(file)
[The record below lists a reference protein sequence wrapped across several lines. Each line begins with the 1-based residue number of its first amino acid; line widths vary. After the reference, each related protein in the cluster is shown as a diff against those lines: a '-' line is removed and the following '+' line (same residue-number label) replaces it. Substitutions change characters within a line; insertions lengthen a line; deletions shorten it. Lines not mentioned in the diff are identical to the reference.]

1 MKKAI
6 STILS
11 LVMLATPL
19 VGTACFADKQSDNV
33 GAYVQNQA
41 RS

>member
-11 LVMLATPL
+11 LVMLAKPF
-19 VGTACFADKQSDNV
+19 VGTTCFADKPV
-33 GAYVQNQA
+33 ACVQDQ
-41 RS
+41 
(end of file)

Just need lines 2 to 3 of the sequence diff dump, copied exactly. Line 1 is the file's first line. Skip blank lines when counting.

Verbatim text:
1 MKKAI
6 STILS